Two Words Changing Leadership and the World

You Matter Manifesto“You Matter.

These two words can change your mood, change your mind, and have the power to change lives and the world if we understand and leverage them in the right way”  ~ Angela Maiers TED Talk June 2011

I believe they can also change a company.

When I Didn’t Matter

A few years ago I worked at a company where I was required to attend the annual Board of Directors meeting. It was a two-day meeting and the first sessions were held on a Sunday. Unfortunately, the event overlapped with an important family event, which I had to miss.

Each attendee was given an agenda prior to the meeting and told to be prepared at the beginning of the meeting to state what was most important for each of us strategically to garner from the meeting. I was prepared. The Chairman went around the room asking each individual for their response and, when he got to me, told me that he only wanted to hear from the Board members. And yet I had been required to attend the meeting.

I chose to no longer work for that company.

When a leader’s actions convey to you that your opinions or your ideas don’t matter, you’re obviously less likely to do your best work and to commit yourself one hundred percent to your company. You’re more likely to leave and find a place that values what you bring to the table.

Hearing “You Matter

I work with several important clients that very regularly say things like, “I really want your advice on this…I value your opinion,” or “You’re the only one who can do this for us.” I work overtime for these clients and do my very best work for them.

These are simple, basic examples of the difference between being told, “You matter,” and, “You really don’t.” It’s so obvious. And yet, how many leaders do you know who not only understand this on an intellectual level but act on it to ensure that every single employee knows they matter?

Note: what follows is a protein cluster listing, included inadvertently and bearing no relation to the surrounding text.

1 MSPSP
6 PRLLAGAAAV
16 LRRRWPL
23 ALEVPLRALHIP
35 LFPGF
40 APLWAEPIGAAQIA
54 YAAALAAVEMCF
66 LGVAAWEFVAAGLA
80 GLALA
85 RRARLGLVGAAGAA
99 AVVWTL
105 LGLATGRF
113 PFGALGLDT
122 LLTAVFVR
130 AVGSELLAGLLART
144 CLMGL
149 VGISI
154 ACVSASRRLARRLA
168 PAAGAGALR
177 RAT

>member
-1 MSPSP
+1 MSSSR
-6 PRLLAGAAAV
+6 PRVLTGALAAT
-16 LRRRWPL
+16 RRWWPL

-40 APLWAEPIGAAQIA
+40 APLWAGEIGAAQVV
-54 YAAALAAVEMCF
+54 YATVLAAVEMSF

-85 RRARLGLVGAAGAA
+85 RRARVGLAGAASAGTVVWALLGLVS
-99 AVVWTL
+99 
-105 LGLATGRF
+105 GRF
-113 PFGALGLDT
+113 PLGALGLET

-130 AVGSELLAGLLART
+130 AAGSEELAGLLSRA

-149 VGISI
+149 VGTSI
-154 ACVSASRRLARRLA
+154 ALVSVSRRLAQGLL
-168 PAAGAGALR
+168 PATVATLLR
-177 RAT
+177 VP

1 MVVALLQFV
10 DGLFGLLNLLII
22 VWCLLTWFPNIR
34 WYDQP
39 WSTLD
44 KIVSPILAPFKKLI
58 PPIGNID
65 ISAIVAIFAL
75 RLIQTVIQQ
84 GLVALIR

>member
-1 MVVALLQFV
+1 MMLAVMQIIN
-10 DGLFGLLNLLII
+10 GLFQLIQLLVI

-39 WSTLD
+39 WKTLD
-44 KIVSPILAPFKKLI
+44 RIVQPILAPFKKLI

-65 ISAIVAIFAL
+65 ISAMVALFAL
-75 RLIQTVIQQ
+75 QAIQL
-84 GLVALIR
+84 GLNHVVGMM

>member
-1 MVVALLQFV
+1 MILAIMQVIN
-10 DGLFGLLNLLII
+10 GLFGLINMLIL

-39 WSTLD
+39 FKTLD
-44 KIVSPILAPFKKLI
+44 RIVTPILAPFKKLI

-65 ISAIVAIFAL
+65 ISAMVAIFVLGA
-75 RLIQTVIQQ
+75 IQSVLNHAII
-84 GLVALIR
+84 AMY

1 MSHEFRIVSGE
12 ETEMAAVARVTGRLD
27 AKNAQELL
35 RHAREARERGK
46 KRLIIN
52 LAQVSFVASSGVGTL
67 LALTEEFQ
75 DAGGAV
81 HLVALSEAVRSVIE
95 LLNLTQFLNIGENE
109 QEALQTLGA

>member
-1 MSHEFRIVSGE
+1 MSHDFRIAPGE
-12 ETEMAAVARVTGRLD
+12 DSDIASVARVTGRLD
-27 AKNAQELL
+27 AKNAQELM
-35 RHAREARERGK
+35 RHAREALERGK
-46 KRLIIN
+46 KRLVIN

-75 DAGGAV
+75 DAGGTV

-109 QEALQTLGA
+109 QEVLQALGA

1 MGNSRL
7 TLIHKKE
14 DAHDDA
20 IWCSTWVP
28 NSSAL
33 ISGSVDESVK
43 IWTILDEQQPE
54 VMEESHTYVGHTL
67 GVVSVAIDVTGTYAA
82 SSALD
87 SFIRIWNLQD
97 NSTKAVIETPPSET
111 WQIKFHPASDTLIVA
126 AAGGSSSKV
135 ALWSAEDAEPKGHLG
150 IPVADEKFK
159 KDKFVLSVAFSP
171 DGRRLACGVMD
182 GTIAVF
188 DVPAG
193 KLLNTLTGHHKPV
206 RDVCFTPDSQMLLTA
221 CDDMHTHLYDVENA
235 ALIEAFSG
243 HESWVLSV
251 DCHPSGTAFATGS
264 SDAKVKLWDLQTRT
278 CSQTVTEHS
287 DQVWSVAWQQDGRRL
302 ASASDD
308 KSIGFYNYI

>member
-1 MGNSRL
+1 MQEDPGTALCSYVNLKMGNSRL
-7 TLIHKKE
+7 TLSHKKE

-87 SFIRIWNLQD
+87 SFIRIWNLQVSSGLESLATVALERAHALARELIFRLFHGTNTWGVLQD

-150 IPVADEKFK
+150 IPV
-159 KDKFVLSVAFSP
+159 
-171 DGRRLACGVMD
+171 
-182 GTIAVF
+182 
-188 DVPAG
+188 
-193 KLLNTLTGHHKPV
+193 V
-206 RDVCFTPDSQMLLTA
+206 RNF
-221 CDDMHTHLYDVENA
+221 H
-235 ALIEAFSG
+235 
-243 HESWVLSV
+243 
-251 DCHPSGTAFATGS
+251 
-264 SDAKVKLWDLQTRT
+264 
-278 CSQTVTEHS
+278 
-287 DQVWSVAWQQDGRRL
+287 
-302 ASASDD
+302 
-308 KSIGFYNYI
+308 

As I said earlier, I believe the concerted and consistent use of the words, “You matter,” by leaders in an organization, and actions that reinforce this message, can change a company. After all, according to a Gallup survey of more than 1 million employed US workers, the Number One reason people quit their jobs is a bad boss. Imagine if people began to be told by their boss on a regular basis that they matter… Knowing that in an organization people are your biggest asset, this change of mindset would make a tremendously powerful and positive impact.

Do you agree?

Join Steve Woodruff and me as we welcome Angela Maiers, creator of the You Matter Manifesto, as our Guest Host this week at Leadership Chat, where she’ll share her wisdom about the impact these two words have on our biology and our leadership success. It is THE place to be this Tuesday evening, February 7th at 8:00 pm Eastern Time!

Have a Nice ConflictAnd we’re thrilled to announce that this important event is sponsored by the team at Have a Nice Conflict and their just-released bestselling book, “Have a Nice Conflict!” Because the more you convey to people they matter, the less likely you are to experience conflict.

Authors Tim Scudder, Michael Patterson and Kent Mitchell, who will be joining us at Leadership Chat, have written a brilliant road map for better understanding and navigating conflict, and for using this knowledge to be a more effective and successful leader. I highly recommend it! Buy it today! (Not an affiliate link).

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  1. Thank you for this great post, Lisa!

    I am with you, Angela, and everyone else who is inspiring and uplifting those around them by simply acknowledging that, they matter. It truly is a powerful message and one that I have enjoyed learning about as I have had the opportunity to connect with Angela.

    ‘Imagine if we worked in a culture and environment where employees told their bosses they matter’… Wow, that is a powerful and inspiring message, I love it!